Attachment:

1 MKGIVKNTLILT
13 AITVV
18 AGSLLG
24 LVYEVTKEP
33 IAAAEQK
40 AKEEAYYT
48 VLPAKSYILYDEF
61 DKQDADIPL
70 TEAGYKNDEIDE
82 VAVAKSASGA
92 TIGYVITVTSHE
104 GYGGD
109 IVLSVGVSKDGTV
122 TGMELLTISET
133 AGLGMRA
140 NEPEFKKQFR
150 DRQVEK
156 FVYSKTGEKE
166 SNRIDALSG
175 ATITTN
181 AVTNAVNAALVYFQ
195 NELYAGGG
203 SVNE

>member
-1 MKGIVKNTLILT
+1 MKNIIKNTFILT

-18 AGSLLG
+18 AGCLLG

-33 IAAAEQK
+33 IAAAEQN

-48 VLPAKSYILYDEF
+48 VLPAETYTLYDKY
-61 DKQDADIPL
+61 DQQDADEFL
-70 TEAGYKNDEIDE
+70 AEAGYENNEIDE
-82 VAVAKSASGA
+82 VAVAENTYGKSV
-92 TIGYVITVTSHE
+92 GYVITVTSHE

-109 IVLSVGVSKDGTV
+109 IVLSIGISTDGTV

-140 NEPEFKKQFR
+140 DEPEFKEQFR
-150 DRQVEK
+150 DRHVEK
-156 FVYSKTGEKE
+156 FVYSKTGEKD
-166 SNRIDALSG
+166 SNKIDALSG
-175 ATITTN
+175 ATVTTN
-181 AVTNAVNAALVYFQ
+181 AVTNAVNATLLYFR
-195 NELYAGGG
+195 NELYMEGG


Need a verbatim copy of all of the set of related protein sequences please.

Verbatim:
1 MKGIVKNTLILT
13 AITVV
18 AGSLLG
24 LVYEVTKEP
33 IAAAEQK
40 AKEEAYYT
48 VLPAKSYILYDEF
61 DKQDADIPL
70 TEAGYKNDEIDE
82 VAVAKSASGA
92 TIGYVITVTSHE
104 GYGGD
109 IVLSVGVSKDGTV
122 TGMELLTISET
133 AGLGMRA
140 NEPEFKKQFR
150 DRQVEK
156 FVYSKTGEKE
166 SNRIDALSG
175 ATITTN
181 AVTNAVNAALVYFQ
195 NELYAGGG
203 SVNE

>member
-1 MKGIVKNTLILT
+1 MKNIIKNTFILT

-18 AGSLLG
+18 AGCLLG

-33 IAAAEQK
+33 IAAAEQN

-48 VLPAKSYILYDEF
+48 VLPAETYTLYDKY
-61 DKQDADIPL
+61 DQQDADEFL
-70 TEAGYKNDEIDE
+70 AEAGYENNEIDE
-82 VAVAKSASGA
+82 VAVAENTYGKSV
-92 TIGYVITVTSHE
+92 GYVITVTSHE

-109 IVLSVGVSKDGTV
+109 IVLSIGISTDGTV

-140 NEPEFKKQFR
+140 DEPEFKEQFR
-150 DRQVEK
+150 DRHVEK
-156 FVYSKTGEKE
+156 FVYSKTGEKD
-166 SNRIDALSG
+166 SNKIDALSG
-175 ATITTN
+175 ATVTTN
-181 AVTNAVNAALVYFQ
+181 AVTNAVNATLLYFR
-195 NELYAGGG
+195 NELYMEGG